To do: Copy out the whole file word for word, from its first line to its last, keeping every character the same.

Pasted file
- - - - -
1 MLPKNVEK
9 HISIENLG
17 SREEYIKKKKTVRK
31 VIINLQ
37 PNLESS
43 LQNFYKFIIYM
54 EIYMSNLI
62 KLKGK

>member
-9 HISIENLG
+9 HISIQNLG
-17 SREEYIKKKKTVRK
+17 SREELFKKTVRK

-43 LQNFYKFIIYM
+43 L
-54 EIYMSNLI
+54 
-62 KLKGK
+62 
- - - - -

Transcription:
1 MLPKNVEK
9 HISIENLG
17 SREEYIKKKKTVRK
31 VIINLQ
37 PNLESS
43 LQNFYKFIIYM
54 EIYMSNLI
62 KLKGK

>member
-9 HISIENLG
+9 HISIQNLG
-17 SREEYIKKKKTVRK
+17 SREELFKKTVRK

-43 LQNFYKFIIYM
+43 L
-54 EIYMSNLI
+54 
-62 KLKGK
+62 